The session should be mandatory not only for first time attendees but also for old timers like myself. We all come to this conference with the hope to take away something we can actually implement back at our workplaces. We hear about the “Golden Nugget” and take notes and listen to each session until our brains overflow. Was that it? No, wait, that was it. There are too many great ideas!
Maren Walz and Jake Speer of University of Wisconsin – La Crosse spoke about how they maximize this conference before, during, and afterwards. They also provided actual examples of “nuggets” they took back from past HighEdWeb conferences.
Their strategy for maximizing this conference is practical and necessary, especially, if you are coming with more than one colleague. Before the conference they get together and go over the schedule along side their own personal professional development goals and the team’s needs and goals. Then they coordinate who will attend which session. Divide and conquer!
During the conference they frequently report back to each other about the sessions, and if any sessions wins the red stapler, they recommend the other person attend that session on Wednesday. This allows them to attend more sessions collectively.
The Friday after the conference, they schedule a meeting with the rest of team to recap what they learned and make a plan with the “nuggets” they gleaned. This is one thing I will be doing when I get back.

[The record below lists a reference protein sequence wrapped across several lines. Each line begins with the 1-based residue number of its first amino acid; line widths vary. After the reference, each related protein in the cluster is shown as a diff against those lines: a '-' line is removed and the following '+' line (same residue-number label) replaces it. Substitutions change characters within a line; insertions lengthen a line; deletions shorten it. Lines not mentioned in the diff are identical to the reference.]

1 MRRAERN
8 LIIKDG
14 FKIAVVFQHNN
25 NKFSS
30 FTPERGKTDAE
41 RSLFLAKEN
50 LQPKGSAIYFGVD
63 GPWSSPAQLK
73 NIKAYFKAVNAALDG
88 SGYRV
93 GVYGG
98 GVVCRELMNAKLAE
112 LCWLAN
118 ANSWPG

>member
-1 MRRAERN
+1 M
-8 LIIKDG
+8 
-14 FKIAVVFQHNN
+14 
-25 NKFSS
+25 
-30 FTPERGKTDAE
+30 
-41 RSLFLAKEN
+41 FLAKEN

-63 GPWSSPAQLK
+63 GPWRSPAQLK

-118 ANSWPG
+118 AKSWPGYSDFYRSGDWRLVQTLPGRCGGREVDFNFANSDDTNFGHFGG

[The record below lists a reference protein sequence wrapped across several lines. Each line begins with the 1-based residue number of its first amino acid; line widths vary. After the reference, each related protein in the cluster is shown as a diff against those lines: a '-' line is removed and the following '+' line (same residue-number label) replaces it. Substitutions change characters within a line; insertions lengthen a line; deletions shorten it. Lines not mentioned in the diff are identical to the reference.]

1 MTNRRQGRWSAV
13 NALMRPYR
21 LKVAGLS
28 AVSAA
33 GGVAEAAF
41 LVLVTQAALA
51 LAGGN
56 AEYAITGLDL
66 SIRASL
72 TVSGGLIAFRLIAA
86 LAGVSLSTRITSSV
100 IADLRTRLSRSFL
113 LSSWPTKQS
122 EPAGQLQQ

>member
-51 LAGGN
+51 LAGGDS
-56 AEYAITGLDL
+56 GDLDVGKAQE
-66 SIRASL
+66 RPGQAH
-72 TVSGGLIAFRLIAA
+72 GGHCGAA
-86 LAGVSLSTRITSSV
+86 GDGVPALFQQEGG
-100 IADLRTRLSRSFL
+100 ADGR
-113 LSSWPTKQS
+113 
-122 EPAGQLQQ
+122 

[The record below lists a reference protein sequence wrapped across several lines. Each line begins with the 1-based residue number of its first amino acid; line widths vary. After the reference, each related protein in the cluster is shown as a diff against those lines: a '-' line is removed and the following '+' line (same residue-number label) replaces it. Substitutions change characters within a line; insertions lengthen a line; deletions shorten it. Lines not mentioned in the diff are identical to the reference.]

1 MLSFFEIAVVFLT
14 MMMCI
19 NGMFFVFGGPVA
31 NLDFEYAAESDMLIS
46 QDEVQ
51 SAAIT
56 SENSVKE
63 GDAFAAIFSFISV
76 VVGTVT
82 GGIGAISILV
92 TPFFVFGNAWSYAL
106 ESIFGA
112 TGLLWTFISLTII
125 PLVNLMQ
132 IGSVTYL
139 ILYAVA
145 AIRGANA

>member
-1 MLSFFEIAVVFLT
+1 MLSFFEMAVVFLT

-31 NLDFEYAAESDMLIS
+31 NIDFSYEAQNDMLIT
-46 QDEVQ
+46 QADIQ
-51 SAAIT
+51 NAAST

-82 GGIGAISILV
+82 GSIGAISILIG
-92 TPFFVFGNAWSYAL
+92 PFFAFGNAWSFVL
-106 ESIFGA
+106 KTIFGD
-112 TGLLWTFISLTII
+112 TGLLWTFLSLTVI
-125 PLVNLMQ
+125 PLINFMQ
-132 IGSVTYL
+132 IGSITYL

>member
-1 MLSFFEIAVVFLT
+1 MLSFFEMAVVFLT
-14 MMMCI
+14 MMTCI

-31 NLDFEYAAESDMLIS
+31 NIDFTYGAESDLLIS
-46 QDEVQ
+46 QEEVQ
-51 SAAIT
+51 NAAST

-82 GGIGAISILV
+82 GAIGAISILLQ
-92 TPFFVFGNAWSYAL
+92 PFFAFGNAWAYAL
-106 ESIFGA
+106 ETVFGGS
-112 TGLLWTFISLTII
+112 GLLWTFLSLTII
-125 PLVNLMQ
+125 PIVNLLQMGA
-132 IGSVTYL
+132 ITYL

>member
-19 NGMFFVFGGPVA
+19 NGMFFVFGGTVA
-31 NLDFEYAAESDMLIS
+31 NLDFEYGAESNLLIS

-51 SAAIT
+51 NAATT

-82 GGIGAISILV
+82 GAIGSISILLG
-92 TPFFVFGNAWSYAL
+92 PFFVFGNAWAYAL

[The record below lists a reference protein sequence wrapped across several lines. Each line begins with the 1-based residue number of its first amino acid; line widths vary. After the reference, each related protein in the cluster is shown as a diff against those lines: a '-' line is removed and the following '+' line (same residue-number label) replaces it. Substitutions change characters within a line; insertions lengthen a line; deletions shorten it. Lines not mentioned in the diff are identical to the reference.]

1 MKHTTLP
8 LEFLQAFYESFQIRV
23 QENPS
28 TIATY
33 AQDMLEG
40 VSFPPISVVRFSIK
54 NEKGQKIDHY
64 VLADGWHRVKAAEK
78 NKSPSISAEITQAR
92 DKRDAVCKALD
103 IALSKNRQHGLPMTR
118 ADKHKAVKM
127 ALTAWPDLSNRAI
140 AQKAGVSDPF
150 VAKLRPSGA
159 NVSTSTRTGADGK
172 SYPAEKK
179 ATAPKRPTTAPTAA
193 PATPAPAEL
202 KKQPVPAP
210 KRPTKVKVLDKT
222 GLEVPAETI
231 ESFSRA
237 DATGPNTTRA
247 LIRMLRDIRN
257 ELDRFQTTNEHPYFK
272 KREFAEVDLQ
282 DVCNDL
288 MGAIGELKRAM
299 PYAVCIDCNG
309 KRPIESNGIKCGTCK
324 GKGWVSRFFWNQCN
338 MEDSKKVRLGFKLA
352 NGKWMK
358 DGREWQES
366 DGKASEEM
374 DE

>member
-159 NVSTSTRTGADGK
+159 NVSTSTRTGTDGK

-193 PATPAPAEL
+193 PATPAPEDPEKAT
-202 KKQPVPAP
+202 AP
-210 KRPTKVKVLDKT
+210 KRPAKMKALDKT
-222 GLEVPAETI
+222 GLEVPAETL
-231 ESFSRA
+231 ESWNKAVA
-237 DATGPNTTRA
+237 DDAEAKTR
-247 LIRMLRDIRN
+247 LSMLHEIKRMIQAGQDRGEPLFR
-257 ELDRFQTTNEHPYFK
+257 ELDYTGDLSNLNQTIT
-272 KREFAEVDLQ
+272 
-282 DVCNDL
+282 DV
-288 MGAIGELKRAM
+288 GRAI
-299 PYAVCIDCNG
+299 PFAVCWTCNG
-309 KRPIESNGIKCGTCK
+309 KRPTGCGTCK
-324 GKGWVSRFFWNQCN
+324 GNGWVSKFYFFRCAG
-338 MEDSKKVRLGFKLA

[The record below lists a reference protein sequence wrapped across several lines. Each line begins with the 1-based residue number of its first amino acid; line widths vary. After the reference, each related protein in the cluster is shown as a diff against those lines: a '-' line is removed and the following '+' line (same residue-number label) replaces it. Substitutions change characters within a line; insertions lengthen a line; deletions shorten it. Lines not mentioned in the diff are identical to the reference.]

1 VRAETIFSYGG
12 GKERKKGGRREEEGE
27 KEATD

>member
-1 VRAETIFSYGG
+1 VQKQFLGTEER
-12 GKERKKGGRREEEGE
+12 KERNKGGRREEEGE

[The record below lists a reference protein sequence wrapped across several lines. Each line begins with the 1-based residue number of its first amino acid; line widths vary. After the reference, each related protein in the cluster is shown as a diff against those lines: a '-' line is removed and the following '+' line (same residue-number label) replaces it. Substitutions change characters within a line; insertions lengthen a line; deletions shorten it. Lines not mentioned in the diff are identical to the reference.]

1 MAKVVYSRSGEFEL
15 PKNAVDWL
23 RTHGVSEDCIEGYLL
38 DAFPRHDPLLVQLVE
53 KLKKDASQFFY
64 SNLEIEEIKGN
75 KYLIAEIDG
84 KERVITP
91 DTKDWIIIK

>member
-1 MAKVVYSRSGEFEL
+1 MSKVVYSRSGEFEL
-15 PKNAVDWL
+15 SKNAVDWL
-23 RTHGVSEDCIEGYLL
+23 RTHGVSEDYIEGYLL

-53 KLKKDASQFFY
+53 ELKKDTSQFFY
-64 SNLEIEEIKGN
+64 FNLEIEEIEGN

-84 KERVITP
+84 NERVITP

In 2012 they learned that they should be awesome to people and create a cohort of champions. The action they took was to be active listeners and adopt a “here’s what we can do” mentality.
In 2014, they realized their homepage sucked. The website audience was receiving messages the marketing group didn’t intend to send. They reworked the home page, enlarged same components, reduced others, used the web advisory group to help with ideas, changed the news shot with a seasonal campus shot, and made small but important changes.
In 2015, they learned that some things are way too hard and picked one thing to fix. This one thing was the events submission form. They redesigned the form completely, added functionality and features to cross-promote, and allowed the users to facilitate the spread the user generated content across the site.
Last year, in 2016, they found that scary stuff isn’t that scary. They implemented Google Tag Manager on the website and helped the Continuing Education department track and validate their use of email and postcards.
These actionable nuggets they found were practical, actionable, and achievable. So, if this is your first time or your tenth time, make the effort to plan, coordinate, and share your “Golden Nuggets” with your colleagues and take action on one of them. Let us know what you found and how you implemented it!